Gushing back into energy

June 29, 2015 09:00 AM

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The energy sector has been on every watch list since weak first quarter data muddied the water as to when the FOMC will tighten. Global macro traders shone in 2014 as the Fed completed tapering and set the table to raise rates in 2015 while Europe prepared to open the spigot leading to dollar strength and commodity weakness.  

Despite this, flows in the energy sector were relatively stable through the downturn late last year as investors were eager to make long dollar/short commodities trades. March 16 was the turning point with traders taking on the opposing tack, and there was no more beaten up fund than the Energy Sector Select SPDR (XLE) heading into 2015 (see “Energized”). XLE pulled in more than $2.5 billion in the first quarter of 2015.    

The rush back into energy stocks has more than a few traders asking whether crude oil had bottomed.  Weekly volumes for XLE have been declining steadily since the start of the rally, and while the fund has cleared its 20-week moving average, longer-term technicals are bearish with resistance at the 50-week moving average (see “Energized). The rush from short to long positions also has knocked out a key igniter for any rally: Strong short interest. Our research shows XLE currently trades with a low short interest ratio at the 38th percentile as the action off the February lows has led more traders to cover shorts, leaving little room for fundamentally inclined investors with the trailing 12-month P/E ratio for XLE close record highs.      

Traders looking for a cleaner way to express short dollar/long energy in a single fund might want to look at the energy sector’s kissing cousin, natural resources, where investors are reluctant to put new capital to work despite the faltering dollar.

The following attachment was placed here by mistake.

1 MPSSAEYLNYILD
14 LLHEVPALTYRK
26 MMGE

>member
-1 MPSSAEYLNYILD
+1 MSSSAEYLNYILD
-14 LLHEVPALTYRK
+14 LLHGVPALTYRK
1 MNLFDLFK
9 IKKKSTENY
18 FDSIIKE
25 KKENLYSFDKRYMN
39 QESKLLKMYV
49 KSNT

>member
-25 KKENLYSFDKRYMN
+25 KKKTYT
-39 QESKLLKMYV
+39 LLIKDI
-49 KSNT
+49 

It’s not hard to see why; currency and energy funds offer more direct exposure and concerns over China’s faltering growth continue to weigh on global commodity demand. Funds with low dollar/high energy exposure like the WisdomTree Global Natural Resources Fund (GNAT) can offer a more levered approach to commodity exposure with less volatility than, say, the gold miners. But like the miners, natural resource funds were stuck in a multi-year bearish descending triangle, so even with the rally off confusion at the FOMC, GNAT’s long-term momentum scores remain stable but relatively depressed while short-interest remains high, offering a potentially better risk/reward set-up than XLE.

For those out there who like volatility, the miners might be a good place to put capital to work. The sector has been hammered during the last four years and like the broader natural resources sector, assets have only recently begun to find their way back again. 

Thanks to the Fed and general uncertainty as the bull enters its seventh year, Market Vectors Gold Miners ETF (GDX) pulled in 1.02 billion in the first quarter, helping it put in a double bottom at $18. Short interest has come down but remains relatively high. If you’re committed to being early to a trend, try GDX’s much-smaller cousin, the Global X Silver Miners ETF (SIL).

About the Author

Matt Litchfield is content editor for ETF Global and is responsible for all posts and new product updates on, ETFG.com: @ETF_Global